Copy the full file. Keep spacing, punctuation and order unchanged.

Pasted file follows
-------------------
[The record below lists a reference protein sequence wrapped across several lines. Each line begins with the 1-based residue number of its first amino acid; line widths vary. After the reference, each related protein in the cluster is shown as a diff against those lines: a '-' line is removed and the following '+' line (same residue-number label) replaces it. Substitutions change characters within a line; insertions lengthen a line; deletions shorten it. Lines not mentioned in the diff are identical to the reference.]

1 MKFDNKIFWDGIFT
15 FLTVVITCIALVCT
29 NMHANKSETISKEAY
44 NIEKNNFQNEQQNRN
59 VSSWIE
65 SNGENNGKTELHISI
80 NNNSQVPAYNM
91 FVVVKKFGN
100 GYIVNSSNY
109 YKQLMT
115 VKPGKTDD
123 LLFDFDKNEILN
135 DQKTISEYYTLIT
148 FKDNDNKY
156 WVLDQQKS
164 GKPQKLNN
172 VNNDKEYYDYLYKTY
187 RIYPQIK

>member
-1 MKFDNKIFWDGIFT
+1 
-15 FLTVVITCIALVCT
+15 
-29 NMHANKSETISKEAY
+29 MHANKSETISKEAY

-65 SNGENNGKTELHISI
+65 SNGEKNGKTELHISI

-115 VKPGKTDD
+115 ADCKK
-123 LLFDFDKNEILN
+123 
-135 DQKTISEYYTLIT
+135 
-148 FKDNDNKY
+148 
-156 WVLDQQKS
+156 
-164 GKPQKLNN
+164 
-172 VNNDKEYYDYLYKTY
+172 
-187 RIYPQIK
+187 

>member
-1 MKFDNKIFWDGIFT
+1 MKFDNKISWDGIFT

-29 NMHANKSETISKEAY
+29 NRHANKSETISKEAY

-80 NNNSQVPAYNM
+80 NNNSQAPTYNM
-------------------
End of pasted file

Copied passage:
[The record below lists a reference protein sequence wrapped across several lines. Each line begins with the 1-based residue number of its first amino acid; line widths vary. After the reference, each related protein in the cluster is shown as a diff against those lines: a '-' line is removed and the following '+' line (same residue-number label) replaces it. Substitutions change characters within a line; insertions lengthen a line; deletions shorten it. Lines not mentioned in the diff are identical to the reference.]

1 MKFDNKIFWDGIFT
15 FLTVVITCIALVCT
29 NMHANKSETISKEAY
44 NIEKNNFQNEQQNRN
59 VSSWIE
65 SNGENNGKTELHISI
80 NNNSQVPAYNM
91 FVVVKKFGN
100 GYIVNSSNY
109 YKQLMT
115 VKPGKTDD
123 LLFDFDKNEILN
135 DQKTISEYYTLIT
148 FKDNDNKY
156 WVLDQQKS
164 GKPQKLNN
172 VNNDKEYYDYLYKTY
187 RIYPQIK

>member
-1 MKFDNKIFWDGIFT
+1 
-15 FLTVVITCIALVCT
+15 
-29 NMHANKSETISKEAY
+29 MHANKSETISKEAY

-65 SNGENNGKTELHISI
+65 SNGEKNGKTELHISI

-115 VKPGKTDD
+115 ADCKK
-123 LLFDFDKNEILN
+123 
-135 DQKTISEYYTLIT
+135 
-148 FKDNDNKY
+148 
-156 WVLDQQKS
+156 
-164 GKPQKLNN
+164 
-172 VNNDKEYYDYLYKTY
+172 
-187 RIYPQIK
+187 

>member
-1 MKFDNKIFWDGIFT
+1 MKFDNKISWDGIFT

-29 NMHANKSETISKEAY
+29 NRHANKSETISKEAY

-80 NNNSQVPAYNM
+80 NNNSQAPTYNM